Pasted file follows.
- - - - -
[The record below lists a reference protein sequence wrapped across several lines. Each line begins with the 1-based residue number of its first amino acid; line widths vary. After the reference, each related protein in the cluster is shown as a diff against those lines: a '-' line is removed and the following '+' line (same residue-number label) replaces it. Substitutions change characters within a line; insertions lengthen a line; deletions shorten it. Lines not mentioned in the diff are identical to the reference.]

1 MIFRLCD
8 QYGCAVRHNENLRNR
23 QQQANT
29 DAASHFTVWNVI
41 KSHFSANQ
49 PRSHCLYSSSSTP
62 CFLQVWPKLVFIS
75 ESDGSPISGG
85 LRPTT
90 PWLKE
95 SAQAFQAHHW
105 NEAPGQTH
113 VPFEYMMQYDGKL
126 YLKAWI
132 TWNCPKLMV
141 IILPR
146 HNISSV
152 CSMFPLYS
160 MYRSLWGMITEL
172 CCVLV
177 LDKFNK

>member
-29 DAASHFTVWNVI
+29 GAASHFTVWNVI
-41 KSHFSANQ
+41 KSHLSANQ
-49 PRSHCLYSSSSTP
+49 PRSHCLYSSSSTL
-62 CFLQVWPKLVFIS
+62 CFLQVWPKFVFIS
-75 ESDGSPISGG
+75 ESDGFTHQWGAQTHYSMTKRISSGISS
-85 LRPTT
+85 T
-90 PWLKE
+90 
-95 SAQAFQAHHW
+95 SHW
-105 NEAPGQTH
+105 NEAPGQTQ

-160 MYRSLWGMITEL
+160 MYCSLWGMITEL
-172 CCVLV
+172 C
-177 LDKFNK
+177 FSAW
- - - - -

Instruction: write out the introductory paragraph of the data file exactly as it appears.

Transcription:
[The record below lists a reference protein sequence wrapped across several lines. Each line begins with the 1-based residue number of its first amino acid; line widths vary. After the reference, each related protein in the cluster is shown as a diff against those lines: a '-' line is removed and the following '+' line (same residue-number label) replaces it. Substitutions change characters within a line; insertions lengthen a line; deletions shorten it. Lines not mentioned in the diff are identical to the reference.]